Dear reader, here we are on the morning of “wandelprobe” for West Side Story, the actors’ first day with the orchestra before final dress rehearsal tonight and first preview at tomorrow’s matinee. I sat in yesterday for a couple of hours during the musicians’ day long rehearsal. Paramount’s nineteen-piece orchestra working through the elaborate, intricate passages of percussive dissonance and then alternately launching into the strains of Leonard Bernstein’s majestic anthems spins in my head. Hearing it live and up close, it reaches with force into my memory of the days long ago spinning the LP on the stereo. Eyes close, it tugs at the psyche. How Bernstein reaches the stars gorgeously only to suddenly carry the heavy weight of our humanity, our shared tragedy in his telling of this story, astonishes. It seems there has never been any score more alive, raucous, beautiful, young and dangerous.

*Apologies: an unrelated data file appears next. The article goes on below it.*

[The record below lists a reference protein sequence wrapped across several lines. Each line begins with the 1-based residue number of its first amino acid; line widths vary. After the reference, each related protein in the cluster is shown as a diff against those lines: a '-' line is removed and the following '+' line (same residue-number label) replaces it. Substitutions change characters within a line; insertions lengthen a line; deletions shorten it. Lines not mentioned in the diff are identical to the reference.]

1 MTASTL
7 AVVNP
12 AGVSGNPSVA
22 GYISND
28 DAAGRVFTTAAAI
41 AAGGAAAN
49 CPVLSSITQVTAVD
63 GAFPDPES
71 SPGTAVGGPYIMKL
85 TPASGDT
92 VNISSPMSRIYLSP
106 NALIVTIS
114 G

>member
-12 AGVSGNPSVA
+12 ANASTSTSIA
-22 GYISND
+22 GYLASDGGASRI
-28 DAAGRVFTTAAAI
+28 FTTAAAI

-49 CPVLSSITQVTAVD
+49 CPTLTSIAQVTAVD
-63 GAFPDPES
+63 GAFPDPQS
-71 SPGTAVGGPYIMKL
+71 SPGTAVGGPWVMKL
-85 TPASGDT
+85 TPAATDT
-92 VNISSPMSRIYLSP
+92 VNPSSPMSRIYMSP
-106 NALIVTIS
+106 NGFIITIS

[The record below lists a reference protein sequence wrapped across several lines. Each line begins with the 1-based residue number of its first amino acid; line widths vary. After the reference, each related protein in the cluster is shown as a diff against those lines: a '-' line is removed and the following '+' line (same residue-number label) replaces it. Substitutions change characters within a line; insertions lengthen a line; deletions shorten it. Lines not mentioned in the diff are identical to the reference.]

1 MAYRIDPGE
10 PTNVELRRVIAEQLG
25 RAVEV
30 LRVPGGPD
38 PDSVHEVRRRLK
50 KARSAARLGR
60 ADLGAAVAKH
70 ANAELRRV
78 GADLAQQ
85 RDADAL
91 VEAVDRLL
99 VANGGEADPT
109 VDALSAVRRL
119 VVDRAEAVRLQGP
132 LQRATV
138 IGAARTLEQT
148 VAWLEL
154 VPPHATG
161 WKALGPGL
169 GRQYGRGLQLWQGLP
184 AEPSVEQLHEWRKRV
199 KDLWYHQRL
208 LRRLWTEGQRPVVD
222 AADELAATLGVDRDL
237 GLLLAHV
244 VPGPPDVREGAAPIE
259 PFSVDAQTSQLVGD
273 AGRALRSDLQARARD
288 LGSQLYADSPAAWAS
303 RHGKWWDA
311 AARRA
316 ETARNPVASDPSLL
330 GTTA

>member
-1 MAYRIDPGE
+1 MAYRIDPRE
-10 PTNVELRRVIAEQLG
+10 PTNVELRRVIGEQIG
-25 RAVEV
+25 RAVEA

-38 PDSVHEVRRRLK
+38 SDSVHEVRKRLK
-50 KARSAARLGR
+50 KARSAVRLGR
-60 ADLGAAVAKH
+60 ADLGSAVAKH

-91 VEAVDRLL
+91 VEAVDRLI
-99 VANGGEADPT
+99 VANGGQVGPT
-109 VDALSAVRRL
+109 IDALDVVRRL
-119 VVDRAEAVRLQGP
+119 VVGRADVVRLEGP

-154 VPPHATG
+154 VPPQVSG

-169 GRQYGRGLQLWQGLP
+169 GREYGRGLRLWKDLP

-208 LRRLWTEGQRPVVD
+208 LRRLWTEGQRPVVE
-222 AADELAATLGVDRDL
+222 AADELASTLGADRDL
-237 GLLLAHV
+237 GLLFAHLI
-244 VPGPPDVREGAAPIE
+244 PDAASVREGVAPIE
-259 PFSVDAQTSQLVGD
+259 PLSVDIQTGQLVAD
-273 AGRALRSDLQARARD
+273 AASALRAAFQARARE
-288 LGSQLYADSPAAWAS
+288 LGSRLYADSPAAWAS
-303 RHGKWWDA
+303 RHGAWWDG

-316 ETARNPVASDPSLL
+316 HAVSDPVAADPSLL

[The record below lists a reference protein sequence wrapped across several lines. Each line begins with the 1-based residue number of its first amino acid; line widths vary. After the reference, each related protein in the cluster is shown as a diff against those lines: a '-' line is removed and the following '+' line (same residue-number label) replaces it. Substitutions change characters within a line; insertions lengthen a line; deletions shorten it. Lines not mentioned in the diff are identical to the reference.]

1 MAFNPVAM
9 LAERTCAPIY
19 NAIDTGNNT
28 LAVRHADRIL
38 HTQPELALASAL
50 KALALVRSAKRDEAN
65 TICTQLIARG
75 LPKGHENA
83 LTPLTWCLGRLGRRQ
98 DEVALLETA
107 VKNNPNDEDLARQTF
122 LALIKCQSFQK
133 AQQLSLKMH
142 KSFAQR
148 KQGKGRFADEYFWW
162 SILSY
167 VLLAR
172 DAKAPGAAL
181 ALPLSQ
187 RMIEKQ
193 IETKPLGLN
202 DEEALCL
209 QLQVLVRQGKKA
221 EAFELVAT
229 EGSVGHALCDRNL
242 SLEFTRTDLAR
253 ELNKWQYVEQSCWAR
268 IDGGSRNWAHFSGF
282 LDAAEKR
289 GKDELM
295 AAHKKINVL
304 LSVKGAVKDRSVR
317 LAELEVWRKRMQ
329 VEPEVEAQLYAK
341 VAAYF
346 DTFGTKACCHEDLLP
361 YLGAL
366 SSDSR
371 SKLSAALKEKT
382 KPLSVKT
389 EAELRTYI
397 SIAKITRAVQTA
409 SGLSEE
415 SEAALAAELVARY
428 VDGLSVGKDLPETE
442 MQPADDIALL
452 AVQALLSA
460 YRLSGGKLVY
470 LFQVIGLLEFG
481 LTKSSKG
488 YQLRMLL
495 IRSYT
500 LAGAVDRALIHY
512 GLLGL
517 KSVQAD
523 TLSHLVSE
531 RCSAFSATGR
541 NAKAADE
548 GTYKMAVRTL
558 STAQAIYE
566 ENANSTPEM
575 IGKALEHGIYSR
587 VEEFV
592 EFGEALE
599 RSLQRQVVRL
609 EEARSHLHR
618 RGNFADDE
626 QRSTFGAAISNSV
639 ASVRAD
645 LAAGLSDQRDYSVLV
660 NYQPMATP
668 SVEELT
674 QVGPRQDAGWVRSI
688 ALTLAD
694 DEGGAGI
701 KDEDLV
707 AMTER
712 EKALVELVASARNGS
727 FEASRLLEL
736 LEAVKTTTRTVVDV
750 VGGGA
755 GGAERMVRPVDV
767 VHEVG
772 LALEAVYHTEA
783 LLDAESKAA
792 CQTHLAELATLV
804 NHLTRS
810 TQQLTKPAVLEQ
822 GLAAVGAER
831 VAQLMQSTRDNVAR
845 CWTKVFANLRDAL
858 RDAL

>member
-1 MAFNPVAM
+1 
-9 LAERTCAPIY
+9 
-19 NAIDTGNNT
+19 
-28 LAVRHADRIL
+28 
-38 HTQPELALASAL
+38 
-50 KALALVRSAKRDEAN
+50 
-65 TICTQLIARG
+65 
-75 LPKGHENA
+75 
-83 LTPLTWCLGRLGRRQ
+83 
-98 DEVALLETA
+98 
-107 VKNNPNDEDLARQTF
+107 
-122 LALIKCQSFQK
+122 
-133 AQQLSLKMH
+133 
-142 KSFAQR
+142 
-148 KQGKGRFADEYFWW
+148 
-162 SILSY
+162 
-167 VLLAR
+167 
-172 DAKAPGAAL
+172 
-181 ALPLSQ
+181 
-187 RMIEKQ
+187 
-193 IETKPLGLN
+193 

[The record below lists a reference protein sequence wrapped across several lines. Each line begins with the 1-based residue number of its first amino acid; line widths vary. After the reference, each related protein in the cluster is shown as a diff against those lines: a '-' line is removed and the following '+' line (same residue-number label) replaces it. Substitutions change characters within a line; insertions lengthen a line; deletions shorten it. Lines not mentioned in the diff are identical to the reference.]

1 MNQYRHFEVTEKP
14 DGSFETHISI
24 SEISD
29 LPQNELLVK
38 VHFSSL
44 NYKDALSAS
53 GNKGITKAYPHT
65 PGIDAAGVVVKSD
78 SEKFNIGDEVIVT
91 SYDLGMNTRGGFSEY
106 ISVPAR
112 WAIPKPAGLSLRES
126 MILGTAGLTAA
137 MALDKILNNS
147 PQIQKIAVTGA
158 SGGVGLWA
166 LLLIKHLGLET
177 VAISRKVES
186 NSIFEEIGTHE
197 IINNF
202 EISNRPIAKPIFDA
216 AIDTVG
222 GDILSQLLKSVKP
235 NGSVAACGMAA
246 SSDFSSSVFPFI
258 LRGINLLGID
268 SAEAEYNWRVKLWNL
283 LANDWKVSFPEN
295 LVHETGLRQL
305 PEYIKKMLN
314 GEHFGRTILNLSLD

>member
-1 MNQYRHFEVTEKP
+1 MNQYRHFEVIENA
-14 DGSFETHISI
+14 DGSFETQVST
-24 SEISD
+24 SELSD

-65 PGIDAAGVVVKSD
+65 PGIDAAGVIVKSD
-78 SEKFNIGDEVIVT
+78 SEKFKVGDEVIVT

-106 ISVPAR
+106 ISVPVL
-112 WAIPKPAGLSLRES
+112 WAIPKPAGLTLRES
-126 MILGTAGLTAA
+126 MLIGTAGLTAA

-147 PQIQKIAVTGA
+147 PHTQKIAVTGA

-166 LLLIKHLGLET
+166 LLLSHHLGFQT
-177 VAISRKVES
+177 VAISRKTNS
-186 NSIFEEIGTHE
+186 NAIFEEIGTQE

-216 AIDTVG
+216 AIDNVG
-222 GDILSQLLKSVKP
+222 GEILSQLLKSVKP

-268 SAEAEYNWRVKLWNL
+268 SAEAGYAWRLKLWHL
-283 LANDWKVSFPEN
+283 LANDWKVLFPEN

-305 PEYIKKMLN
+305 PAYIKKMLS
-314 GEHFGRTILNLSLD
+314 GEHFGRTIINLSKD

It is Bernstein’s story, his telling of this tale of star-crossed lovers. It is his music that has given this work its endurance for almost 60 years. It is our story now as well. We live with the violence and hate almost daily. Tony and Maria’s love never had a chance. And yet their love is our only hope. Love is our only hope, ladies and gentlemen. The optimism to be found in this work is in the musical magnificence and poignancy of that. 

Saturday, March 19th, is ​West Side Story’s official press opening night. Paramount’s production runs until April 24. See you there. 

Love and thanks,